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Consider the following problem, from Tijms's Understanding Probability:

A receiver gets as input a random signal that is represented by a discrete random variable $X$, where $X$ takes on the value +1 with probability $p$ and the value -1 with probability $1- p$. The output $Y$ is a continuous random variable which is equal to the input $X$ plus random noise, where the random noise has an $N (0, \sigma^2 )$ distribution. You can only observe the output. What is the conditional probability of $X = 1$ given the observed value $Y = y$?

This problem is interesting because it seems a mix of discrete and continuous random variables. My attempt.

For the probability that $Y\le y$, we have two possibilities: either $X=1$ or $X=-1$, and $P(Y\le y) = P(Y\le y|X=1)P(X=1) + P(Y\le y|X=-1)P(X=-1)$, so $$ P(Y\le y)=p\int_{-\infty}^y \frac{1}{\sqrt{2\pi}}e^{-\frac12 (s-1)^2}ds + (1-p)\int_{-\infty}^y \frac{1}{\sqrt{2\pi}}e^{-\frac12 (s+1)^2}ds. $$ Here I used the fact that: $$ P(Y\le y|X=1) = \int_{-\infty}^y \frac{1}{\sqrt{2\pi}}e^{-\frac12(s-1)^2}ds. $$ Then, we might use: $$ P(X=1|Y=y) = P(Y=y|X=1)\frac{P(Y= y)}{P(X=1)}, $$ however if I replace the terms $P(Y\le y)$ and $P(Y\le y|X=1)$ I derived earlier, first I get a complicated simple expression, and then I am puzzled by having something like $P(Y=y)$ in the context of a continuous random variable.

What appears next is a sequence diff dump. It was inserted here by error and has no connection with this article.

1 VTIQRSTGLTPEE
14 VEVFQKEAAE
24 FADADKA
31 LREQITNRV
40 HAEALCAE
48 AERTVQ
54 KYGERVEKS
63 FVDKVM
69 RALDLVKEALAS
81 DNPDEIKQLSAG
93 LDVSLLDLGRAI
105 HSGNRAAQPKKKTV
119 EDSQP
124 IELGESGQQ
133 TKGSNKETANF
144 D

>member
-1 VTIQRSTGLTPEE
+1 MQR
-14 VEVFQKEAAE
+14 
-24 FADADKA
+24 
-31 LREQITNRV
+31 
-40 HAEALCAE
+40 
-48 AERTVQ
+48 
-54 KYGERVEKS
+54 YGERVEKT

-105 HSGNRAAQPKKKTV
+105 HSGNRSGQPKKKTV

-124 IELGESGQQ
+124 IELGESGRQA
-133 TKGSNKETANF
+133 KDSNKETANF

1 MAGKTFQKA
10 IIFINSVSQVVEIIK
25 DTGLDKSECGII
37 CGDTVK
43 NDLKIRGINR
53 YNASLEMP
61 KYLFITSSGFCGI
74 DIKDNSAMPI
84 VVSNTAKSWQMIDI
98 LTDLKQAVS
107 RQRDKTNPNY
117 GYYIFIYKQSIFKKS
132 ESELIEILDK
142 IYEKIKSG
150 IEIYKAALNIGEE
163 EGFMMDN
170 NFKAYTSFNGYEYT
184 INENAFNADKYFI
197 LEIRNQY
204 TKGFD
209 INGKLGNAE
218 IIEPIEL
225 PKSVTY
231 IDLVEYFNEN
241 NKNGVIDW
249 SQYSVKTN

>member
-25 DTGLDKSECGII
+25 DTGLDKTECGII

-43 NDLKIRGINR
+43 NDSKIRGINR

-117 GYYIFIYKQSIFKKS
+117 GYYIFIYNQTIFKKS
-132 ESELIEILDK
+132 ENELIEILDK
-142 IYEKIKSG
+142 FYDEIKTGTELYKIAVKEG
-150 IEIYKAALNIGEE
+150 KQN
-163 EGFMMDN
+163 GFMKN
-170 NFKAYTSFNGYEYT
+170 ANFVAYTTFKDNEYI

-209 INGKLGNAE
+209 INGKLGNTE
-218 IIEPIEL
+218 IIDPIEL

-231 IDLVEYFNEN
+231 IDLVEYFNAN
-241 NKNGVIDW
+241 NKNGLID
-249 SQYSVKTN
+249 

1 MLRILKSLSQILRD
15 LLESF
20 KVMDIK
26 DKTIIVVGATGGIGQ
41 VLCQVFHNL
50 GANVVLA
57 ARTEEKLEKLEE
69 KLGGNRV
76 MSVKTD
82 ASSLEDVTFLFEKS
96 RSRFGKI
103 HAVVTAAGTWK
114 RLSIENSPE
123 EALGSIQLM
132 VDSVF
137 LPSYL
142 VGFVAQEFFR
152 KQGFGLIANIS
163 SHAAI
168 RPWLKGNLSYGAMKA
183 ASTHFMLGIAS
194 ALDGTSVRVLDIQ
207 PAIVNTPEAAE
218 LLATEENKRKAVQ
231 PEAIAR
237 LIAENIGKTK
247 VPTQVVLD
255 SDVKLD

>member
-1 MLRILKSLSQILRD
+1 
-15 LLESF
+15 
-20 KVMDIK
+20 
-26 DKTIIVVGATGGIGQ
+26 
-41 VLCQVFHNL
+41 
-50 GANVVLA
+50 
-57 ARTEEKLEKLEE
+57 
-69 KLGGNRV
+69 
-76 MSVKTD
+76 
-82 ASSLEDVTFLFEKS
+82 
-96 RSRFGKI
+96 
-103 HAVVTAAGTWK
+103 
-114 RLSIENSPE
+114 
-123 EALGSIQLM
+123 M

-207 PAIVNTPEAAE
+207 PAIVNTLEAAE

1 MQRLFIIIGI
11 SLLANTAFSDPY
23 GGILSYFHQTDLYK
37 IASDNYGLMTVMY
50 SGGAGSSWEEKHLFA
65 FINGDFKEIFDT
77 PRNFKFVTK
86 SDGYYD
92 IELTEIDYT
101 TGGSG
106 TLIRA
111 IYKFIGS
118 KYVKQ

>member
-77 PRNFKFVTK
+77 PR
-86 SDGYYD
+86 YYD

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I know this sounds like nonsense, but for conditioning on a continuous variable $Y$ having a particular value $Y=y$, you can simply substitute the pdf where you would normally have $P(Y=y)$ (whose value is technically $0$).

Indeed, your situation is exactly Bayes theorem with one discrete variable and one continuous variable.

I don't know enough of the underlying theory (presumably measure theory?) to explain why this works. Sorry!

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  • $\begingroup$ in probability without measure theory, it's actually a definition? $\endgroup$ Mar 24 at 7:01
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Consider a mixed joint probability distribution

$$P(X=x, Y=y) \approx P(X=x)P(Y \in y+\delta y|X=x) =\\ P(X=x|Y \in y + \delta y)P(Y \in y+ \delta y) $$

For $\delta y \rightarrow 0$, we can write:

$$P(X=x)f_Y(y|X=x) = P(X=x|Y = y)f_Y(y) $$

Then, $$P(X=1|Y = y) = \frac{pf_Y(y|X=1)}{f_Y(y)}, $$

where $f_Y(y|X=1) = p N(1,\sigma^2)$ and $f_Y(y) = p N(1,\sigma^2) + (1-p)N(-1,\sigma^2)$, and $N(\mu,\sigma^2)$ is a density of a normal r.v. with mean $\mu$ and variance $\sigma^2$.

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Following the example by dnqxt, I suspect that we can interpret: $$ P(Y=y) = \lim_{\delta \to 0}P(y-\delta \le Y\le y) =\lim_{\delta\to 0} \left(p\frac{\delta}{\sqrt{2\pi}}e^{-\frac12 (y-1)^2} + (1-p)\frac{\delta}{\sqrt{2\pi}}e^{-\frac12(y+1)^2}\right), $$ and similarly, $$ P(X=1,Y=Y)=\lim_{\delta\to0}P(X=1, y-\delta\le Y\le y)=\lim_{\delta\to0}p\frac{\delta}{\sqrt{2\pi}}e^{-\frac12 (y-1)^2}. $$ As expected, $P(Y=y)$ and $P(X=1,Y=y)$ are zero when we take the limit, but computing the conditional probability before taking the limit gives: $$ P(X=1|Y=y) = \frac{pe^{-\frac12 (y-1)^2}}{pe^{-\frac12 (y-1)^2}+(1-p)e^{-\frac12 (y+1)^2}}. $$

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